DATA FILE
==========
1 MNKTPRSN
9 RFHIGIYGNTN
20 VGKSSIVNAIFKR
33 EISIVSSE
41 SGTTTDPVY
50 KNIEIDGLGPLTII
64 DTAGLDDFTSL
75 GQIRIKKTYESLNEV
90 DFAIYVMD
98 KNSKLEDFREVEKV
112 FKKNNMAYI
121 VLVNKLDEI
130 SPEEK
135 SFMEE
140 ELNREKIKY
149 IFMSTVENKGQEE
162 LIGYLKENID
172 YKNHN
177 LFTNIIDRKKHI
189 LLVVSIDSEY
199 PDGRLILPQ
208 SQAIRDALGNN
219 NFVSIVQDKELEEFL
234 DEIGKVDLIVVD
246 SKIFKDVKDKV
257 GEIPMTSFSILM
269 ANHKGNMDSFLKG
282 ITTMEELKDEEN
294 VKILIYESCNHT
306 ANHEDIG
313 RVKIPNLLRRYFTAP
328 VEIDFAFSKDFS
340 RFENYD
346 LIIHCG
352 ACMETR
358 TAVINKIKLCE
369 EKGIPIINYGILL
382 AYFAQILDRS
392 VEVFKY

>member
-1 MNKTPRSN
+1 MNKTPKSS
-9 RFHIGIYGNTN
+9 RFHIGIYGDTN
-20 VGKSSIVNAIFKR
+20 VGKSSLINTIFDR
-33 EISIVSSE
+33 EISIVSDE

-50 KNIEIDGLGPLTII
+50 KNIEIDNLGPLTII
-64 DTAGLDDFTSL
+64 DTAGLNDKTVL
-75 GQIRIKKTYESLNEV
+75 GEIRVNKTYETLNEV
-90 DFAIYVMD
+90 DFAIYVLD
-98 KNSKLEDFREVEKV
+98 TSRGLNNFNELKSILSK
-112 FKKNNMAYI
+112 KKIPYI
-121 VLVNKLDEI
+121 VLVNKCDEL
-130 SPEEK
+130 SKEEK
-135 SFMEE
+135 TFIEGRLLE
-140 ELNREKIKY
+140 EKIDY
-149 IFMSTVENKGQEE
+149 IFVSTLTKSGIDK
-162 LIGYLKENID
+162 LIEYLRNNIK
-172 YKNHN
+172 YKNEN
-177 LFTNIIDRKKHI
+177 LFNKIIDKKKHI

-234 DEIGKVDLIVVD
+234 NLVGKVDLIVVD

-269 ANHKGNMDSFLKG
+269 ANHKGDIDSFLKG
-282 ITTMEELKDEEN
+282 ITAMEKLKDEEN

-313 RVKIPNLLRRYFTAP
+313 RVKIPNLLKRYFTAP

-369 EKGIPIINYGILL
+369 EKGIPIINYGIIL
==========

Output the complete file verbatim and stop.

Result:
1 MNKTPRSN
9 RFHIGIYGNTN
20 VGKSSIVNAIFKR
33 EISIVSSE
41 SGTTTDPVY
50 KNIEIDGLGPLTII
64 DTAGLDDFTSL
75 GQIRIKKTYESLNEV
90 DFAIYVMD
98 KNSKLEDFREVEKV
112 FKKNNMAYI
121 VLVNKLDEI
130 SPEEK
135 SFMEE
140 ELNREKIKY
149 IFMSTVENKGQEE
162 LIGYLKENID
172 YKNHN
177 LFTNIIDRKKHI
189 LLVVSIDSEY
199 PDGRLILPQ
208 SQAIRDALGNN
219 NFVSIVQDKELEEFL
234 DEIGKVDLIVVD
246 SKIFKDVKDKV
257 GEIPMTSFSILM
269 ANHKGNMDSFLKG
282 ITTMEELKDEEN
294 VKILIYESCNHT
306 ANHEDIG
313 RVKIPNLLRRYFTAP
328 VEIDFAFSKDFS
340 RFENYD
346 LIIHCG
352 ACMETR
358 TAVINKIKLCE
369 EKGIPIINYGILL
382 AYFAQILDRS
392 VEVFKY

>member
-1 MNKTPRSN
+1 MNKTPKSS
-9 RFHIGIYGNTN
+9 RFHIGIYGDTN
-20 VGKSSIVNAIFKR
+20 VGKSSLINTIFDR
-33 EISIVSSE
+33 EISIVSDE

-50 KNIEIDGLGPLTII
+50 KNIEIDNLGPLTII
-64 DTAGLDDFTSL
+64 DTAGLNDKTVL
-75 GQIRIKKTYESLNEV
+75 GEIRVNKTYETLNEV
-90 DFAIYVMD
+90 DFAIYVLD
-98 KNSKLEDFREVEKV
+98 TSRGLNNFNELKSILSK
-112 FKKNNMAYI
+112 KKIPYI
-121 VLVNKLDEI
+121 VLVNKCDEL
-130 SPEEK
+130 SKEEK
-135 SFMEE
+135 TFIEGRLLE
-140 ELNREKIKY
+140 EKIDY
-149 IFMSTVENKGQEE
+149 IFVSTLTKSGIDK
-162 LIGYLKENID
+162 LIEYLRNNIK
-172 YKNHN
+172 YKNEN
-177 LFTNIIDRKKHI
+177 LFNKIIDKKKHI

-234 DEIGKVDLIVVD
+234 NLVGKVDLIVVD

-269 ANHKGNMDSFLKG
+269 ANHKGDIDSFLKG
-282 ITTMEELKDEEN
+282 ITAMEKLKDEEN

-313 RVKIPNLLRRYFTAP
+313 RVKIPNLLKRYFTAP

-369 EKGIPIINYGILL
+369 EKGIPIINYGIIL